South Africa’s largest banking group Standard Bank is looking more towards the wider African continent for growth as it faces tighter market conditions back home. And the ambition to grow outside the African continent seems to have disappeared.
The emphasis on the African continent could be helped by the Chinese connection. Standard Bank runs with about 20% ownership by the Industrial and Commercial Bank of China. This connection may be a useful to African deal flow given the aggressive penetration of the Chinese Inc in search of commodities.
Standard Bank reported this week financial results for the year ended June where it reemphasized its African ventures. This comes after the bank dropped out of key investments outside Africa including a venture into Argentina and Russia.
The 2013 interim report by the new dual leadership of Sim Tshabalala and Ben Kruger (Joint Chief Executives), points to one critical thing. The strategic path drafted towards the end of Jacko Maree’s tenure as CE of the group remains intact.
The group reports that further progress has been made across the African continent to develop the group’s franchise in chosen business lines. About 27% of growth in headline earnings in six months ended June is accounted for by African businesses. “This supports our Africa-centric strategy”.
Standard Bank also reports that it undertook “a painful but necessary” restructuring process within Corporate and Investment Banking (CIB) operations outside of Africa. “This has resulted in a more focused balance sheet and lower cost base for these operations and has enabled the financial performance to improve”.
Although the stand-alone returns delivered by these (outside Africa CIB) operations are not at a satisfactory level, these operations remain important components of our strategy to access global skills and investor demand for the benefit of our CIB customers across Africa”.
The group will continue to evaluate and refine the appropriate business model for these operations within the compliance framework required by the relevant regulatory authorities”.
Standard Bank reported 14% growth in income from banking activities to about R36.5bn. Net interest income increased 20% to R18.8bn while non interest revenue improved 7% to R17.7bn.
The bank said trading environment was challenging with particular emphasis on the South African market.
“The operating environment in the first half of the year remained challenging against an uncertain global backdrop. While the US economy is looking relatively healthier, concerns remain over subdued growth prospects in the European Union (EU) and, lately, China. The International Monetary Fund (IMF) has revised its outlook for global growth downwards on the back of increasingly softer demand in key emerging market economies and a more protracted recession in the EU. Global growth is now seen by the IMF at 3.1% in 2013, unchanged from 2012”.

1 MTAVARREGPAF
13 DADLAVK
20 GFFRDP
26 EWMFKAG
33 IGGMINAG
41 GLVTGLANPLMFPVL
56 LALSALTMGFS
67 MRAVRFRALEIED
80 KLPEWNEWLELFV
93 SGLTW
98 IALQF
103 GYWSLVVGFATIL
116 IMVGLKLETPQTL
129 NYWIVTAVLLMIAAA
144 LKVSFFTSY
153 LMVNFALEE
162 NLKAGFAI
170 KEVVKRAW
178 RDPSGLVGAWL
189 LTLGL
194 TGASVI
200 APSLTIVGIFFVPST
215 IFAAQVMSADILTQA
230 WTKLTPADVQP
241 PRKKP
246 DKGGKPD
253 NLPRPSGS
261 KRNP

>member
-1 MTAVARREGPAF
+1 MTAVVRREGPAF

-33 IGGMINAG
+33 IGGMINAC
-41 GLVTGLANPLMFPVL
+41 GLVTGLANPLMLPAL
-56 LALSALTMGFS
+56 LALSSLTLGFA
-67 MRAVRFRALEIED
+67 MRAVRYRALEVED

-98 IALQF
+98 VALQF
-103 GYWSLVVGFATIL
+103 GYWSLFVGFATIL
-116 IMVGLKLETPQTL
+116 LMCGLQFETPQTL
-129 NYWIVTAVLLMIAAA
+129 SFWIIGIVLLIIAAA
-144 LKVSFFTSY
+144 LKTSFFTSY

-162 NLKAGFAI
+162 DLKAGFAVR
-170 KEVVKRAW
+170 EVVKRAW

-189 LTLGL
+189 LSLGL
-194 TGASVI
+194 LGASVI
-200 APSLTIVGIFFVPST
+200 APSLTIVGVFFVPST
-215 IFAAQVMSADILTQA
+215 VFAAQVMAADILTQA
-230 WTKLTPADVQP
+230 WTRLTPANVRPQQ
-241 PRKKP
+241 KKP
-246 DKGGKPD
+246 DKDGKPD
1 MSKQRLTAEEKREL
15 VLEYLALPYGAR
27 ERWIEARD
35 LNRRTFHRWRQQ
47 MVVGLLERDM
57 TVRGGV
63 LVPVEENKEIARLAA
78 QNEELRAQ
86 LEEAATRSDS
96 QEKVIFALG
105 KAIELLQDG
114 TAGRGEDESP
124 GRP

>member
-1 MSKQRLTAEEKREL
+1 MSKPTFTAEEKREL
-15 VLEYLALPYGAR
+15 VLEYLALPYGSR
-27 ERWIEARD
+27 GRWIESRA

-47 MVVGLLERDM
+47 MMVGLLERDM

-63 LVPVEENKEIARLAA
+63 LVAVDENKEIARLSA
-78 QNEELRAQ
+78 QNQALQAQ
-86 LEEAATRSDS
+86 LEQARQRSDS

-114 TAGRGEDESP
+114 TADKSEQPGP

“The uncertain global outlook was reflected in increased financial market volatility particularly in May and June 2013. Talk of the potential tapering of the US Federal Reserve’s quantitative easing sparked fears of a withdrawal of funds from emerging markets. The rand was particularly hard hit as the currency faced not only external pressures but internally driven pressures too in the form of lower growth, concerns over the fiscal balance and continuing labour unrest, concentrated mostly in the mining sector”.
The group added that “South African households continue to struggle with high overall debt burdens coupled with sluggish income growth and rising inflation. Growth in household consumption expenditure slowed for the fifth consecutive quarter during the first quarter of 2013 to 2.4%, broadly in line with the growth in real disposable income. The moderation in spending growth can be attributed to slowing growth both in disposable income and in unsecured lending extended to households as credit providers tightened their lending practices. The stubbornly high household sector debt has compromised the ability of households to take on further debt”.
The group however noted that “Underlying momentum in our businesses across the continent is strong and we continue to build on the foundation laid in previous years. We are appropriately invested in key African countries and are leveraging the group’s strong South African platform developed over many years to grow our businesses and deliver value to our clients”.
Standard Bank noted that the global economic recovery remains weak and operating conditions across Africa are being influenced by softer commodity prices. “While we expect that cost pressures will continue in the second half of the year given the weaker rand, we remain confident in our ability to grow revenues in the challenging environment. Substantial progress has been made in increasing our presence and profile in our main business lines on the African continent but we continue to be mindful of difficult conditions affecting our clients and price appropriately for risk.
Standard Bank has established an impressive African network that touches countries like Zambia, Zimbabwe, Uganda, Tanzania, Swaziland, South Sudan, Nigeria, Namibia, Mozambique, Mauritius, Malawi, Lesotho, Kenya, Ghana, DRC, Botswana and Angola.
Standard Bank’s northwards venture is now standing as an interesting contrast against that of its main South African competitor Absa Group. Absa’s African hopes have been rolled back and repackaged under the name of its English parent company Barclays. It will be interesting to watch what prevails between the two distinct strategies, an expansion from the South led by a London originated global brand Barclays versus a home branded drive. And another home branded expansion by FirstRand group is also taking shape. And the Nedbank/Old Mutual story is more complicated.